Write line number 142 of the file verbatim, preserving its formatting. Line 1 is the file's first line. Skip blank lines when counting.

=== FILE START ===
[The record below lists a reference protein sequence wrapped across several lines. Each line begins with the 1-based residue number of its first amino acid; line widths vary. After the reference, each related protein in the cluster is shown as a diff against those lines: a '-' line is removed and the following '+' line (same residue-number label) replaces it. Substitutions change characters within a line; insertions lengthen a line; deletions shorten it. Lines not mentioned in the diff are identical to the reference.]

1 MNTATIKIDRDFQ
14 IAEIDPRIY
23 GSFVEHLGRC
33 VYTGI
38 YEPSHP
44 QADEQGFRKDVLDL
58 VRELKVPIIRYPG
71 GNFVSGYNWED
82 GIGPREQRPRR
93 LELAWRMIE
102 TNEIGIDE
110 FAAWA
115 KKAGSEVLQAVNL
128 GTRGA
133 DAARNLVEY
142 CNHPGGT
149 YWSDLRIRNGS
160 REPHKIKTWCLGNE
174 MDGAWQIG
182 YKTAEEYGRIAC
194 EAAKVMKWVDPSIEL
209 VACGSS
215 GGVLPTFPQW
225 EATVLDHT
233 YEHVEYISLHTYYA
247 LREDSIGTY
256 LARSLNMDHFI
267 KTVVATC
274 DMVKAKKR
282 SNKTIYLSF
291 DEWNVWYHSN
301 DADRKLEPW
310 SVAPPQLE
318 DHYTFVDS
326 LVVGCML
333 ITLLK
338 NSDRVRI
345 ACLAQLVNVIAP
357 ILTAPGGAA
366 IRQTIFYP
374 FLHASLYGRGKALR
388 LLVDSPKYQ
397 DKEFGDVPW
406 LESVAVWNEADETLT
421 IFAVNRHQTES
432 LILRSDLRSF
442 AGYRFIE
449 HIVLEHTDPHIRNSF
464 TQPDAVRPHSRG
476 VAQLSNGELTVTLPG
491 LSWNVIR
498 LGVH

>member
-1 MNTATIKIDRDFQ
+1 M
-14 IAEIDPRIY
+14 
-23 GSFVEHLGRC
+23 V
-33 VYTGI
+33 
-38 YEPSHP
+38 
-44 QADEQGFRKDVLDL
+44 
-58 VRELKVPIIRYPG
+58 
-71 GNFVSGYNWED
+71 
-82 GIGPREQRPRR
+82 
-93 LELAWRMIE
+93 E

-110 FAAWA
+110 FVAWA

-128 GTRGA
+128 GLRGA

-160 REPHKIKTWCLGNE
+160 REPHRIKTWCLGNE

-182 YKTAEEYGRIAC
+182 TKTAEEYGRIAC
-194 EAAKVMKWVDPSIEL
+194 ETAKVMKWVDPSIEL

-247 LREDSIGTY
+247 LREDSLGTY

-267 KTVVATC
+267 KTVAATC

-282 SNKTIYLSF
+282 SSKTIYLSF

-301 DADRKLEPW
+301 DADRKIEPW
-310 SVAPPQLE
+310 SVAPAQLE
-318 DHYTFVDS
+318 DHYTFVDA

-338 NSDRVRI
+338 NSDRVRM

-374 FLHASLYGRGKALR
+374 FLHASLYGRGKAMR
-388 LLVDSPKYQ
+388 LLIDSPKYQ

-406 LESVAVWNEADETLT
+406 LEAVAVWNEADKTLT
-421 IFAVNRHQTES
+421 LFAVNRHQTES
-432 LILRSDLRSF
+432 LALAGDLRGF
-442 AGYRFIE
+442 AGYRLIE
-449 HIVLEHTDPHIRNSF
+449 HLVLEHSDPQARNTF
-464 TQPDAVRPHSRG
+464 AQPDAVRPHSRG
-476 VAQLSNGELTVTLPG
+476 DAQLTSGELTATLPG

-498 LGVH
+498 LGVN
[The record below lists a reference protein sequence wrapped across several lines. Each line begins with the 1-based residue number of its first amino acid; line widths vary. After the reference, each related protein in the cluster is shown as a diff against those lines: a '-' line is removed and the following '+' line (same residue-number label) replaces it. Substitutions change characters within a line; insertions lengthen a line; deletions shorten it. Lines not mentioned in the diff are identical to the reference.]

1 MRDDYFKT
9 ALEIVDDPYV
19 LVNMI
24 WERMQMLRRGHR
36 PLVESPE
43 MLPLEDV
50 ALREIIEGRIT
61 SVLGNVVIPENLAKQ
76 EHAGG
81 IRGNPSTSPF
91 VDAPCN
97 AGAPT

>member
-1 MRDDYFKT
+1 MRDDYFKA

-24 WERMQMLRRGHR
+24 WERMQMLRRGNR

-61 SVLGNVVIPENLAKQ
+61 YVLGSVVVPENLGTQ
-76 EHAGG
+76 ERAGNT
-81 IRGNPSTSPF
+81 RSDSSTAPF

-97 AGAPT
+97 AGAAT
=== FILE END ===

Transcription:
+81 RSDSSTAPF